Finding someone to write op-eds in return for a hefty paycheck must be more difficult than it seems. Else how to explain the continued presence of Cohen, Broder, Kristol, Will, Krauthammer, et al? They're all long past their "sell-by" dates, none is capable of surprising us with a fresh insight, yet they persist. The only possible explanation is that no other literate person in the entire world wants their jobs.

Posted by: Dennis-SGMM on September 29, 2009 at 10:25 AM | PERMALINK

"Cohen's entire piece sounds like he's trying too hard to complain about Obama for no particular reason."

Right. But I wouldn't limit this criticism to Cohen. These 17 words say it all about today's mainstream (corporate) media.

Posted by: Chris on September 29, 2009 at 10:26 AM | PERMALINK

This is the man who argued our High Schools don't need to teach algebra, because nobody actually uses that stuff in real life.

Why are you reading a word out of his mouth, much less taking him seriously?

Posted by: Anthony Damiani on September 29, 2009 at 10:30 AM | PERMALINK

"I want Cohen to understand he's an influential media figure and should act accordingly, too." - Mr. Benen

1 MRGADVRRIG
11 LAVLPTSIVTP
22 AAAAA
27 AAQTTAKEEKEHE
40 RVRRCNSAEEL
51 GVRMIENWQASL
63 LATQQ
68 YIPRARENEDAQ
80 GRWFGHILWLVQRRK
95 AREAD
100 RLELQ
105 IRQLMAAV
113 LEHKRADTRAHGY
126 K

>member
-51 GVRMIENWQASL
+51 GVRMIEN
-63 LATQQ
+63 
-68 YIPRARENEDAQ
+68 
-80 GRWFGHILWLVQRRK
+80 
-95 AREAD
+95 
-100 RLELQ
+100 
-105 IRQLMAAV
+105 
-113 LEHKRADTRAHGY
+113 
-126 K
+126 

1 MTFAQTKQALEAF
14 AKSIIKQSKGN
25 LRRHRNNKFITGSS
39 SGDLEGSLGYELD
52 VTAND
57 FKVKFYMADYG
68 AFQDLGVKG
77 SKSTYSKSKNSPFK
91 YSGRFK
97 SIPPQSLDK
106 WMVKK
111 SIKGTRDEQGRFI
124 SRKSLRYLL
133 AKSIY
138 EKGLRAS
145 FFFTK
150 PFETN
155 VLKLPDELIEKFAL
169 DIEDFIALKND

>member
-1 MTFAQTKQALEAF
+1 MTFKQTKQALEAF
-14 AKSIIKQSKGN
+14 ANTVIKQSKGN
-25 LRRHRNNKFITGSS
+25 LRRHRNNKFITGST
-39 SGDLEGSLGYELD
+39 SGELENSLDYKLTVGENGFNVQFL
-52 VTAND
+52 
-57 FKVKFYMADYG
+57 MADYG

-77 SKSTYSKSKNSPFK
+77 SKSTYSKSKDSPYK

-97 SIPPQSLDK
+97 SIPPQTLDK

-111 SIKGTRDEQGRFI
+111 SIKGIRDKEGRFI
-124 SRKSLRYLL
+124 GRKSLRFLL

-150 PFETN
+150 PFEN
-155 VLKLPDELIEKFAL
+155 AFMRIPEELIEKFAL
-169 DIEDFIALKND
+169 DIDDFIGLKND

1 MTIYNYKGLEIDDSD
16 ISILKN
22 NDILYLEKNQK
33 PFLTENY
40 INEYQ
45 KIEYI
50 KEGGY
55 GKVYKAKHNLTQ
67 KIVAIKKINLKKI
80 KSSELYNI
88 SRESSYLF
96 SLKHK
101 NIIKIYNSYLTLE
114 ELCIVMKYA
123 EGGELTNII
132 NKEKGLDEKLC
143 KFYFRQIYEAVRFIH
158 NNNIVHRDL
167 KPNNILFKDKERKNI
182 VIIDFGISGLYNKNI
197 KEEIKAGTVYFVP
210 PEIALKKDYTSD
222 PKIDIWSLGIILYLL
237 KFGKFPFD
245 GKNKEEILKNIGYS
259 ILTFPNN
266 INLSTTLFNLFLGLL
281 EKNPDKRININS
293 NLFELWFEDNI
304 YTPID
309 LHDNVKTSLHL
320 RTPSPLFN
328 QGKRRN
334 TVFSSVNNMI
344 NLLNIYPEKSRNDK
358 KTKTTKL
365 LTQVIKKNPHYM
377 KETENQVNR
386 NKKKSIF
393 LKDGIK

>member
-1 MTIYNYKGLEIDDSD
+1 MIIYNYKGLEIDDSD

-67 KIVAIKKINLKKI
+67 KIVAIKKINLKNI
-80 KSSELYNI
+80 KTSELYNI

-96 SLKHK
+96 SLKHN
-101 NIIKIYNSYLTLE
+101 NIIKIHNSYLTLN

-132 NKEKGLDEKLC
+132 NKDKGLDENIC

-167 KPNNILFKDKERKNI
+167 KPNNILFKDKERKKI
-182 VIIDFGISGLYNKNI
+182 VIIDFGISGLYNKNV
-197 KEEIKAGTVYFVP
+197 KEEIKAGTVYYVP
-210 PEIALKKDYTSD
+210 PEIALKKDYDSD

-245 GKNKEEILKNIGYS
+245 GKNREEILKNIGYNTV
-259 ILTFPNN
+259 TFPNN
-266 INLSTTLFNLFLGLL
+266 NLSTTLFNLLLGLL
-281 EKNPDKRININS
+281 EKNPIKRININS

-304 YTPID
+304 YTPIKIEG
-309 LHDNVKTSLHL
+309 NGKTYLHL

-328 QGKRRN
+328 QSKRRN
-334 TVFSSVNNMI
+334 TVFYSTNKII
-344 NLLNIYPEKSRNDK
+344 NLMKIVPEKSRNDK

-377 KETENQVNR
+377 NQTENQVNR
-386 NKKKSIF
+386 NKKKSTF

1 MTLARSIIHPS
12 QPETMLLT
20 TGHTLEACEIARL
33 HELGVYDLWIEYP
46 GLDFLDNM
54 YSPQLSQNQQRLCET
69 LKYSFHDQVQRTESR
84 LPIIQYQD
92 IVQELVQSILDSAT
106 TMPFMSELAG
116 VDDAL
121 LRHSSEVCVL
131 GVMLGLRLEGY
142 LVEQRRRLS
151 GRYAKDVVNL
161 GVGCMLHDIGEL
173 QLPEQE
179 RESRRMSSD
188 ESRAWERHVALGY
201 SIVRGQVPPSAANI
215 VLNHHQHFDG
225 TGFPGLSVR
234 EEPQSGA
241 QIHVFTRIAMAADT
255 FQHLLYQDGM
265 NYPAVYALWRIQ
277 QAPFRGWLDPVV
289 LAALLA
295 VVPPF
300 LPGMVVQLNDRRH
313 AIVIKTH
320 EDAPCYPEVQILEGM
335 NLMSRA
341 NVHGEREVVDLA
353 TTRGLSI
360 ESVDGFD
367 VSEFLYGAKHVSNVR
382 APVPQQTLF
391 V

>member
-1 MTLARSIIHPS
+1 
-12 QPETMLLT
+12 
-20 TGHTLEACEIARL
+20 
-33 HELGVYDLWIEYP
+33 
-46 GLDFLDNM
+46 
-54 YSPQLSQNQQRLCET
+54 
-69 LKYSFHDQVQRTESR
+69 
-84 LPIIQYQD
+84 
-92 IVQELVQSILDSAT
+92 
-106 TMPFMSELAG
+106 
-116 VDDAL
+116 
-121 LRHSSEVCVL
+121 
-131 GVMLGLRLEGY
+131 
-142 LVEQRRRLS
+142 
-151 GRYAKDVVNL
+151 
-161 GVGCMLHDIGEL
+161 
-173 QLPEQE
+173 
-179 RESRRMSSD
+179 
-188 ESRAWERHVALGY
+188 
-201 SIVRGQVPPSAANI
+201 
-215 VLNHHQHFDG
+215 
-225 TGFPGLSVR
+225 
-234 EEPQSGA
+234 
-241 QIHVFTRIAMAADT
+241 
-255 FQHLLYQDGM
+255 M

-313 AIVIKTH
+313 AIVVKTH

You are a kind and patient man Mr. Benen. Cohen really is doing the very best he can. Exhorting him to do better is generous but pretty pie in the sky.

Cohen is a lucky guy. He gets paid well to write incoherent tripe. I bet he has good health insurance too. Is there some sort of tenure for these guys? Do they get to stay on regardless of how junky and oblivious their output is? It sure seems that way.

It would be interesting to read the comments on his job review and see how they justify keeping him around. His contribution to any substantial conversation is below meager at best. Gerbil poop for the most part.

Posted by: burro on September 29, 2009 at 10:30 AM | PERMALINK

His problem is that Obama is unlike Bush, who only gave a handful of interviews in his first term.